Many different crystalloids, artificial colloids and albumin solutions are available for IV fluid therapy. The aim is to meet estimates of total fluid and electrolyte requirements. There are theoretical advantages to giving a colloid instead of a crystalloid when resuscitating the hypovolaemic patient because colloid-based fluids generally remain for longer in the circulation. Crystalloids are distributed throughout the ECF and traditional teaching is that their infusion has relatively limited and transient effects on plasma volume.
However, such considerations are based on data derived from studies undertaken in euvolaemic human volunteers who have no illness-induced abnormalities in fluid distribution and capillary permeability, and in hypovolaemic patients, crystalloids have much better intravascular retention than these studies have suggested.
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The actual benefits, if any, of colloids over crystalloids when intravascular volume expansion is required are therefore unclear. A review of all the available IV fluids in the UK is beyond the remit of this guidance but understanding the composition and properties of some of those more commonly used provides much of the understanding needed to prescribe any fluid appropriately. Furthermore, it helps understanding of the issues in fluid prescribing which are of debate in current practice.
See Appendices P. A brief description of some of the available fluids highlighting their properties and potential pros and cons of their usage is detailed below. Sodium chloride 0. However, questions have been raised in relation to its appropriate use. As with all crystalloids, sodium chloride 0. Traditionally sodium chloride 0. Theoretically, use of sodium chloride 0. In addition, it is also possible that a significant albeit lesser degree of unnecessary sodium and water retention, is a problem when sodium chloride 0.
The normal daily requirements of sodium are only 70—mmol but one litre of normal saline contains mmol, so it is easy to give an excess. This will then need to be excreted but the ability to clear a solute load is limited even in health and may be further impaired during illness or injury. Another issue that raises questions about the widespread usage of sodium chloride 0. This in turn could lead to significant reductions in renal blood flow and glomerular filtration 18 as well as hyperchloraemic acidosis, gastrointestinal mucosal acidosis and ileus.
Some GI fluid losses and occasionally renal losses are very high in sodium chloride and hence sodium chloride 0. It is important to recognize, however, that many of these losses will be high in potassium, calcium and magnesium and so a balanced crystalloid might have advantages over sodium chloride 0.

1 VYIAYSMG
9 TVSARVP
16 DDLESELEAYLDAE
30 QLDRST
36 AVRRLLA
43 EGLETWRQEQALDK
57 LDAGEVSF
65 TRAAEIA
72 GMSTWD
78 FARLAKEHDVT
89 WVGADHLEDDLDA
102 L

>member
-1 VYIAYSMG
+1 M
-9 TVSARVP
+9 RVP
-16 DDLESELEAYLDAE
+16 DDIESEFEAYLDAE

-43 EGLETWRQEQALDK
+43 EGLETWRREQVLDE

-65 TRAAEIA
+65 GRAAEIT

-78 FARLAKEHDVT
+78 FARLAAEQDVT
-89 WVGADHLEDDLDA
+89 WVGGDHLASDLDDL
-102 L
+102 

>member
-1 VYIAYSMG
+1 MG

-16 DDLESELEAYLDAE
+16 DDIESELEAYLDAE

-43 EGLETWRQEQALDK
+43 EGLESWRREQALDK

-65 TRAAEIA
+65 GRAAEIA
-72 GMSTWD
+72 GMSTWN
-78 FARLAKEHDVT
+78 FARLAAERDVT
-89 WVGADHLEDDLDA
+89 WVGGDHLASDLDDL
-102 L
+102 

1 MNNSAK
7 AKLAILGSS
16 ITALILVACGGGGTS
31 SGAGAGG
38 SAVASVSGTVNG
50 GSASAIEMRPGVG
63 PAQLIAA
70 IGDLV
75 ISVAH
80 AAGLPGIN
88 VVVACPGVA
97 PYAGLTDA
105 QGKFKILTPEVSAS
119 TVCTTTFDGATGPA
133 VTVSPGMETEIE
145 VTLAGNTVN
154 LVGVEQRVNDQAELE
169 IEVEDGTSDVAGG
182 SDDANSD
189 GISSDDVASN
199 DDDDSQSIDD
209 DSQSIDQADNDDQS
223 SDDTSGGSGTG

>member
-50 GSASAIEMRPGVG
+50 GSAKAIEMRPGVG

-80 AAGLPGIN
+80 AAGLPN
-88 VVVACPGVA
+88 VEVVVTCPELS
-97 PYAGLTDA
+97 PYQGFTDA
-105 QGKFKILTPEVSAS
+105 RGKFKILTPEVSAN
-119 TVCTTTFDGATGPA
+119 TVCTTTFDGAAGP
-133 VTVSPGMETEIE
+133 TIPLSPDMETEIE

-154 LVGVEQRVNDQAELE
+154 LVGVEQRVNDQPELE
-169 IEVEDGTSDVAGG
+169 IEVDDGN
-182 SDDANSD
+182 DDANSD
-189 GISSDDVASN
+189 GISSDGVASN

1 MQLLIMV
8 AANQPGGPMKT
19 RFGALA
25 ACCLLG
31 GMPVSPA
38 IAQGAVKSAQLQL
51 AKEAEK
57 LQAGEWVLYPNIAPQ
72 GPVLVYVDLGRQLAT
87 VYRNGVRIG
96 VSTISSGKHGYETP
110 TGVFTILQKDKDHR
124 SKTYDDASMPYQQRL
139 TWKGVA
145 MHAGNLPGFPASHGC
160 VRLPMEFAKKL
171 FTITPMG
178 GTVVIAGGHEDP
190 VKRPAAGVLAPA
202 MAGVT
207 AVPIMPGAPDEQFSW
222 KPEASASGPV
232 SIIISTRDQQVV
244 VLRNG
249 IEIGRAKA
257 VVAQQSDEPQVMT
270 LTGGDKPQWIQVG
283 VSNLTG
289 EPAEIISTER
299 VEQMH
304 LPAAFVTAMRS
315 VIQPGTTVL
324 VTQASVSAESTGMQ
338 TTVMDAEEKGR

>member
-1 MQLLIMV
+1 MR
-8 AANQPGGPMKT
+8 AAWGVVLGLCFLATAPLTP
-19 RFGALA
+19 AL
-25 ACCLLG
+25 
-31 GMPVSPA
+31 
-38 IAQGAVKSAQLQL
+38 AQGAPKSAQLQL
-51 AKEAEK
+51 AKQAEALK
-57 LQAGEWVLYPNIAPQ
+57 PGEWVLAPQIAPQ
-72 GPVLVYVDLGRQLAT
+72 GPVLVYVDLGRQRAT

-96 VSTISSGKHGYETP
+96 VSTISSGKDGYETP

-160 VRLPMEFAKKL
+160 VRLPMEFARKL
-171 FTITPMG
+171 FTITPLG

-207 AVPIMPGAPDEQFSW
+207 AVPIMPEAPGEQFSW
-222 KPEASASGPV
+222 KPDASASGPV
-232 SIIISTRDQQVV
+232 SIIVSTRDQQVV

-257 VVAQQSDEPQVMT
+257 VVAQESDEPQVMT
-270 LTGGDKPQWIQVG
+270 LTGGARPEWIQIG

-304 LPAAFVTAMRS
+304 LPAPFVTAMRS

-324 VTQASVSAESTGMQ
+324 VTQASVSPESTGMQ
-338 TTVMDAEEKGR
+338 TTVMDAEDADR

Balanced crystalloids are also distributed throughout the ECF and are therefore of similar efficacy to sodium chloride 0. However, they do have theoretical advantages in that they contain somewhat less sodium and significantly less chloride, and they may already have some potassium, calcium and magnesium content. The use of balanced crystalloids could therefore have advantages over sodium chloride 0.
Balanced solutions containing lactate or other buffers might also grant advantages in situations of significant acidosis which is often seen when resuscitation is needed. They are however, useful means of providing free water for, once the glucose is metabolised, they are largely distributed through total body water with very limited and transient effects on blood volume.watch
Electrolyte Imbalance: Care Instructions
They should therefore be useful in correcting or preventing simple dehydration, and the administration of appropriate glucose saline with potassium solutions may provide a good means of meeting routine maintenance needs. However, the use of these fluids will increase risks of significant hyponatraemia, especially if too much fluid is given or the infusion is given too rapidly.
Such risks are particularly high in children, the elderly, patients on diuretics and those with SIADH problems which are seen quite frequently in hospitalized patients. Synthetic colloids contain non-crystalline large molecules or ultramicroscopic particles dispersed through a fluid which is usually a crystalloid.
The colloidal particles are large enough that they should be retained within the circulation and so exert an oncotic pressure across capillary membranes. The actual advantages of colloids over crystalloids when used for either intravascular volume expansion in patients requiring fluids for resuscitation or to help with the resolution of oedematous redistribution problems are therefore uncertain and with some preparations, there have been concerns that any potential advantages may be offset by problems including renal dysfunction or disturbed coagulation. It is important to note, that older preparations of hydroxyethyl starch are suspended in sodium chloride 0.
Nevertheless, all currently available semi-synthetic colloids contain — mmol sodium which could contribute to positive sodium balance in sicker patients in the same way as for sodium chloride 0.